Julian Cope presents Head Heritage

Plasticland


Released 1984 on Pink Dust
Reviewed by banjo, 02/01/2007ce


"Phil May Lives"

"Fruminous Bandersnatch"

"Pretty Song From Psych-Out"

"I'm Frying Real Hard Now Julian"

When I looked real close at the run-off grooves of my pink vinyl copy of Plasticland's thrilling first album, these were the inscriptions I read.

"Holy cow! They mention Julian Cope!"

Coloured strands weaving together. The tapestry was coming into focus. Everything cool is connected in some way. It's a secret society.

Talk about Unsung. Plasticland were no mere retro band. They were the real thing, stuck out of time and geography. Severely underrated even in their own day, they are simply criminally obscure now. Hopefully this will change. There is a new release out on Ryko of a compliation that has pretty much all of the soaring heights of this remarkable band's career. The individual albums aren't hopelessly obscure but they will take some searching. They are all well worth seeking out but this first in particular is really special (Note: The Plasticland back-catalog is a confusing one with there being a couple versions of the first album available. The one reviewed here features a posed group photo bordered by hand drawn illustrations of poppies, thistle thorns, castles and, at bottom, a sleeping beauty/Rapunzel woman with long, upwardly cascading red hair).

Like all great Cosmic pop musicians, Plasticland were highly literate. The lyrics are funny, engaging, memorable and effortlessly weird. Subject matters are: Euphoric Trapdoor Shoes, the divination properties of Surgical Gloves, Rattail Combs, Elongations...They did a killer version of The Pretty Things' 'Alexander' (it's on here, but not on the new CD comp.) They were also rather campy, like the really good stuff tends to be - as opposed to ironic, the overpopular and generally less endearing manifestation of humor-in-music.

Although steeped in dapper Barret pop-art coloursounds, there is a curious, sneering Alice Cooper tone to some of singer Glenn Rehse's delivery. They were older guys already when they made this stuff. Rehse and bassist John Frankovic had been in an experimental audio-collage band called Arousing Polaris. When they wrote and recorded as Plasticland, the heyday of Pink Floyd and The Pretty Things was only 15 years away! Think about that. Look back from here to 1992 and what do you see? If you're a kid in a band and you kinda sound like Kurt Cobain, does anyone call you retro? Strange days indeed.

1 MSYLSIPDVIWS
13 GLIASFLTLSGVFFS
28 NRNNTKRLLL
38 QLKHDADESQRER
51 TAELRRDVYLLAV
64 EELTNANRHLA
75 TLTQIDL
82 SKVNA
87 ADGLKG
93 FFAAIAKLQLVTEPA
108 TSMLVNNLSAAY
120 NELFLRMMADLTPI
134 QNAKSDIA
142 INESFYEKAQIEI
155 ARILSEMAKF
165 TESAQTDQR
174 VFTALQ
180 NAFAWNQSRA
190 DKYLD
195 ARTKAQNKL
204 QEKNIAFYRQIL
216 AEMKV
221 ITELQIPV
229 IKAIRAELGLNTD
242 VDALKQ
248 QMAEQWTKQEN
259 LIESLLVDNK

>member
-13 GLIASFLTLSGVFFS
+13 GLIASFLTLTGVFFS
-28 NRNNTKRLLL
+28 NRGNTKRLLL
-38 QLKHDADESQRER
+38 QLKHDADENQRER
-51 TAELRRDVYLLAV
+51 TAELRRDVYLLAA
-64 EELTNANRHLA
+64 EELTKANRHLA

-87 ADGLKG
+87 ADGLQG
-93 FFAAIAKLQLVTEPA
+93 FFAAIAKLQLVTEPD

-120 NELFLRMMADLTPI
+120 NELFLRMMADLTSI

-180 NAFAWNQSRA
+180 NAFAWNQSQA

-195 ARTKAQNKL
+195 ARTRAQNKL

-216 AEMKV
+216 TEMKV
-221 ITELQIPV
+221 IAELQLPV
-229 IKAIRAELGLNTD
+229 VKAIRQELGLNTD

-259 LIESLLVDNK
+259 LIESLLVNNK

A shame then that Plasticland were marginalized in their day. With hindsight, they no longer seem to be quite so constrained. Looking back now I see that they were, again, a true modern day (as in '80s) incarnation of the music I loved: eerie walls of overdriven Mellotron - Gregorian backing vocals absolutely drenched in reverb - Spangly 12-string electrics chiming away beneath searing swords of warped-out fuzztone solos - but all in service of the Song. Nothing random; To use a wise Jerry Garcia-ism, These are terrific little "ships in a bottle" and frankly I have much higher regard for that than the hipper route of chance and dirt that won the US alt-rock stakes - than as now.

On top of all that - On top of their killer music and phenomenal taste, Plasticland also had the very best name that their band could ever possibly have had. It speaks volumes about who they are and where they were coming from. Another non-musical sign of musical greatness.

Investigate this band. You will not regret it.


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